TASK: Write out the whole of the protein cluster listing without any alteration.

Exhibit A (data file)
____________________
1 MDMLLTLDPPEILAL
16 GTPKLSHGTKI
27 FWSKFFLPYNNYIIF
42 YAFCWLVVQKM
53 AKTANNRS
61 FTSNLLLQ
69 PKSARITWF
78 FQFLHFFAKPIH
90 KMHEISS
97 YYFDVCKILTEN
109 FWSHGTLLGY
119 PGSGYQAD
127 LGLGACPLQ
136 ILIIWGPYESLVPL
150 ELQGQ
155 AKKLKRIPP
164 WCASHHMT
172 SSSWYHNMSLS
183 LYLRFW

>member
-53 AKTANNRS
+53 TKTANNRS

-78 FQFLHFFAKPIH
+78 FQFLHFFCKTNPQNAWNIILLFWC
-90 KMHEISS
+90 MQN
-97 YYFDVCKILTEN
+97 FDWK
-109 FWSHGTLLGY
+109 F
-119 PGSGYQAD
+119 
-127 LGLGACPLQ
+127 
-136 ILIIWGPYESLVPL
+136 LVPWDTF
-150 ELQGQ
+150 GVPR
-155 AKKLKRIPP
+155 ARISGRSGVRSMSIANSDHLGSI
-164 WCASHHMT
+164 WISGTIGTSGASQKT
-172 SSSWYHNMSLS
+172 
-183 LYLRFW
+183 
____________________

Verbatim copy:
1 MDMLLTLDPPEILAL
16 GTPKLSHGTKI
27 FWSKFFLPYNNYIIF
42 YAFCWLVVQKM
53 AKTANNRS
61 FTSNLLLQ
69 PKSARITWF
78 FQFLHFFAKPIH
90 KMHEISS
97 YYFDVCKILTEN
109 FWSHGTLLGY
119 PGSGYQAD
127 LGLGACPLQ
136 ILIIWGPYESLVPL
150 ELQGQ
155 AKKLKRIPP
164 WCASHHMT
172 SSSWYHNMSLS
183 LYLRFW

>member
-53 AKTANNRS
+53 TKTANNRS

-78 FQFLHFFAKPIH
+78 FQFLHFFCKTNPQNAWNIILLFWC
-90 KMHEISS
+90 MQN
-97 YYFDVCKILTEN
+97 FDWK
-109 FWSHGTLLGY
+109 F
-119 PGSGYQAD
+119 
-127 LGLGACPLQ
+127 
-136 ILIIWGPYESLVPL
+136 LVPWDTF
-150 ELQGQ
+150 GVPR
-155 AKKLKRIPP
+155 ARISGRSGVRSMSIANSDHLGSI
-164 WCASHHMT
+164 WISGTIGTSGASQKT
-172 SSSWYHNMSLS
+172 
-183 LYLRFW
+183 